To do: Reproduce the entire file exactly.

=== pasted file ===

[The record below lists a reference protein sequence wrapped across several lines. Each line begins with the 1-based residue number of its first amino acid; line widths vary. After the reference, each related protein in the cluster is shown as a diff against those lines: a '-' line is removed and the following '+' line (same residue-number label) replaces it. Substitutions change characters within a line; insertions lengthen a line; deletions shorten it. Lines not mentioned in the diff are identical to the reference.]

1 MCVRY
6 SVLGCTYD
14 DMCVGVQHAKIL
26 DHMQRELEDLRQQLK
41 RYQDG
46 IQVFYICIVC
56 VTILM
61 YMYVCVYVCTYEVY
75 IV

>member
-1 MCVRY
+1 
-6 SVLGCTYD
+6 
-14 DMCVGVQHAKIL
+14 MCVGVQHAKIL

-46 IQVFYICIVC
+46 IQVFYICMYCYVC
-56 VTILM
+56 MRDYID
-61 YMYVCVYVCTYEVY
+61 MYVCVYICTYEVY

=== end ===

[The record below lists a reference protein sequence wrapped across several lines. Each line begins with the 1-based residue number of its first amino acid; line widths vary. After the reference, each related protein in the cluster is shown as a diff against those lines: a '-' line is removed and the following '+' line (same residue-number label) replaces it. Substitutions change characters within a line; insertions lengthen a line; deletions shorten it. Lines not mentioned in the diff are identical to the reference.]

1 MCVRY
6 SVLGCTYD
14 DMCVGVQHAKIL
26 DHMQRELEDLRQQLK
41 RYQDG
46 IQVFYICIVC
56 VTILM
61 YMYVCVYVCTYEVY
75 IV

>member
-1 MCVRY
+1 
-6 SVLGCTYD
+6 
-14 DMCVGVQHAKIL
+14 MCVGVQHAKIL

-46 IQVFYICIVC
+46 IQVFYICMYCYVC
-56 VTILM
+56 MRDYID
-61 YMYVCVYVCTYEVY
+61 MYVCVYICTYEVY